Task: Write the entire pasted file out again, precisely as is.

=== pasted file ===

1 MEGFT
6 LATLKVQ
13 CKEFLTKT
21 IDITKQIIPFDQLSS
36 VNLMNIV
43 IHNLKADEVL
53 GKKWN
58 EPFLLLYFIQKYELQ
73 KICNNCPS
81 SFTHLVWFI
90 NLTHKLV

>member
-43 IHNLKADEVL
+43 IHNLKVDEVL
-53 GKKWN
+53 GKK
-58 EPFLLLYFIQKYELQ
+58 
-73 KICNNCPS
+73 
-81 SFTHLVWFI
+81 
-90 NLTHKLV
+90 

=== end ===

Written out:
1 MEGFT
6 LATLKVQ
13 CKEFLTKT
21 IDITKQIIPFDQLSS
36 VNLMNIV
43 IHNLKADEVL
53 GKKWN
58 EPFLLLYFIQKYELQ
73 KICNNCPS
81 SFTHLVWFI
90 NLTHKLV

>member
-43 IHNLKADEVL
+43 IHNLKVDEVL
-53 GKKWN
+53 GKK
-58 EPFLLLYFIQKYELQ
+58 
-73 KICNNCPS
+73 
-81 SFTHLVWFI
+81 
-90 NLTHKLV
+90 